Monday, September 19, 2011

Moody's Stays Negative on States, Local Governments

The US dollar is not far behind the Euro. 
Gold and silver will emerge as the final and ONLY currencies of last resort.

(Reuters) – Even though the recession officially ended more than two years ago, the still-weak U.S. economy and a pullback in federal support means the outlook for states and local governments remains negative, Moody’s Investors Service said on Monday.
The two sectors of the $3.7 trillion U.S. municipal bond market were originally branded with negative outlooks by Moody’s in 2009 as tax revenue tanked.
The rating agency noted that revenue collections have improved, but not enough for states to completely replace federal stimulus funding that ended in June. Another reduction is expected as Congress wrestles with ways to reduce the U.S. deficit.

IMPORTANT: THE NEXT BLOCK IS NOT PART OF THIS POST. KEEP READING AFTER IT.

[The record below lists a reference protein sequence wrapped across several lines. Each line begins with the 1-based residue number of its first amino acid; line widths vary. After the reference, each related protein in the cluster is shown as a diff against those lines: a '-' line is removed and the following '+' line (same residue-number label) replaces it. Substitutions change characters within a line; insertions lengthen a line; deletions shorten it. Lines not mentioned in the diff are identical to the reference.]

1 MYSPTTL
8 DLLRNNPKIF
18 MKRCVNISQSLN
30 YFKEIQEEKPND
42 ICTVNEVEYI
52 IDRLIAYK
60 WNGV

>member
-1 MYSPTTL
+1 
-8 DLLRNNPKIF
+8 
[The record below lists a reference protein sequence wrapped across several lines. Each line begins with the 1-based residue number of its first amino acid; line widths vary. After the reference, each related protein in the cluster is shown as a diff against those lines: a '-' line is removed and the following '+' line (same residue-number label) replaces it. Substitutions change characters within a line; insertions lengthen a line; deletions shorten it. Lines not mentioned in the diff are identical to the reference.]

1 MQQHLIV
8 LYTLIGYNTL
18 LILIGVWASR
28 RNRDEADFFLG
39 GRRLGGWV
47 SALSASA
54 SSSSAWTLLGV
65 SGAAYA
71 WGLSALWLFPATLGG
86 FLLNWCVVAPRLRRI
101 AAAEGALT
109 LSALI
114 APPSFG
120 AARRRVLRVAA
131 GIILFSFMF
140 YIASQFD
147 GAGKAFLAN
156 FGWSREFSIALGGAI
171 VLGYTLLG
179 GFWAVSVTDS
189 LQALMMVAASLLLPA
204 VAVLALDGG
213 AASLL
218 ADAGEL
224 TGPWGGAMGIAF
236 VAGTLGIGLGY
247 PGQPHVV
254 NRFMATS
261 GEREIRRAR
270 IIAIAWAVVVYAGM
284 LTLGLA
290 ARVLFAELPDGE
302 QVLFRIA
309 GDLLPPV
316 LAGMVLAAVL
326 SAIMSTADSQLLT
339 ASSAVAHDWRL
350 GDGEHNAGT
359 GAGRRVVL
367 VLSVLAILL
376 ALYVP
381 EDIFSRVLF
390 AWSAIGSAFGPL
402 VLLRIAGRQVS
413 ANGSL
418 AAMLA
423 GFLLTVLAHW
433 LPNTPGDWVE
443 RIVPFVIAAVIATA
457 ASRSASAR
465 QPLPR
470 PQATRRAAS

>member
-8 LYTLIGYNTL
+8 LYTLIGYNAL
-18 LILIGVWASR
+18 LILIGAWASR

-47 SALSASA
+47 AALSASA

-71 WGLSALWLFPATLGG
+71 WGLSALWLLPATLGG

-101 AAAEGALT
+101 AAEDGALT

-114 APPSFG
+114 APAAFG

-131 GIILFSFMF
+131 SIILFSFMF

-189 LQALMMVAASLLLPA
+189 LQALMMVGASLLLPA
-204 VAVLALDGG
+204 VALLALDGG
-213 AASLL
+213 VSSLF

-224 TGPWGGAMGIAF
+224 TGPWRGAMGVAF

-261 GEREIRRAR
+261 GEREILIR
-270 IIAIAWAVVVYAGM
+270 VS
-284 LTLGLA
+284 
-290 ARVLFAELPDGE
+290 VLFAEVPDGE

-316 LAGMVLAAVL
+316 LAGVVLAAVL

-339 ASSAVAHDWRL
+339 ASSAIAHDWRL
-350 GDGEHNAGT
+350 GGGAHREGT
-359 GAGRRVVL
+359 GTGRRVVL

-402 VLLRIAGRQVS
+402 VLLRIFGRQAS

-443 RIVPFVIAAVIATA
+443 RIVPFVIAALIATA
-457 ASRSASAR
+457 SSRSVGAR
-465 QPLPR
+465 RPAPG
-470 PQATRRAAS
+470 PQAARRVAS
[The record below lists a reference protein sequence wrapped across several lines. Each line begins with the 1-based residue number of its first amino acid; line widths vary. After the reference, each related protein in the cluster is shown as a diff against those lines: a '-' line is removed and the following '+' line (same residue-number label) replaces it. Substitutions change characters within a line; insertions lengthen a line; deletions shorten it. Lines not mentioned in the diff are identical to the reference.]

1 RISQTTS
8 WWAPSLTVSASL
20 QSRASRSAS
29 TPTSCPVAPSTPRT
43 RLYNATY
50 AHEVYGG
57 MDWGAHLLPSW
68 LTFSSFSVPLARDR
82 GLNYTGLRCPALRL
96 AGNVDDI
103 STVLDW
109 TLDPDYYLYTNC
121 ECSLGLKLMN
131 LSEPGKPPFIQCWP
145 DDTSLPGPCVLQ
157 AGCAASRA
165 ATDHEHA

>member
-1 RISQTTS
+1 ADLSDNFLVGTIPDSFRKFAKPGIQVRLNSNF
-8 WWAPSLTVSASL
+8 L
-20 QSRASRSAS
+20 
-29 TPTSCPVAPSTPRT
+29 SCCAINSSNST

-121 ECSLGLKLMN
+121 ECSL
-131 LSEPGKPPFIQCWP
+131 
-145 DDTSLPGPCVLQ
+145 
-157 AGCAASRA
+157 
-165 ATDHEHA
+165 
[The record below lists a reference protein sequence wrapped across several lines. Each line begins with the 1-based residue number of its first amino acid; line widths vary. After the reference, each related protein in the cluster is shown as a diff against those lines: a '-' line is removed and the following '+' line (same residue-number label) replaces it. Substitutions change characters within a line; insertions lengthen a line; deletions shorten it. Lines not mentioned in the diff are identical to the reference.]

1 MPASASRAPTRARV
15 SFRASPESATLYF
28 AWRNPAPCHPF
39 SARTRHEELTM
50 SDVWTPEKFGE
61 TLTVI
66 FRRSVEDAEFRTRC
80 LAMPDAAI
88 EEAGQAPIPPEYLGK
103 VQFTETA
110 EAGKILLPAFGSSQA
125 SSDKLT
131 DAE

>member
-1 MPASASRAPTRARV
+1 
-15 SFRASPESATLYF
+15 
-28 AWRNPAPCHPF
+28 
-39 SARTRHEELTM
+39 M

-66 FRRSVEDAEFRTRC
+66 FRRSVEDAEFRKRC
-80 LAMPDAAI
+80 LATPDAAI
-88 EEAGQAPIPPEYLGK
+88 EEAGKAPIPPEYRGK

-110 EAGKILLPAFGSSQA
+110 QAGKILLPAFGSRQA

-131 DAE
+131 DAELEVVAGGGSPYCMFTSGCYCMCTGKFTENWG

"The determination of both political parties to reduce project federal budget deficits is certain to result in reduced funding for federal programs run by the states," Moody’s said in a report.
States also face pressures from Medicaid, the healthcare program for the poor, and big unfunded employee pension liabilities. In addition, there is the prospect of potentially having to bail out fiscally troubled local governments, Moody’s said, pointing to situations in states such as Alabama, Michigan, Pennsylvania and Rhode Island where bankruptcy has been eyed by cities or counties.
Read more: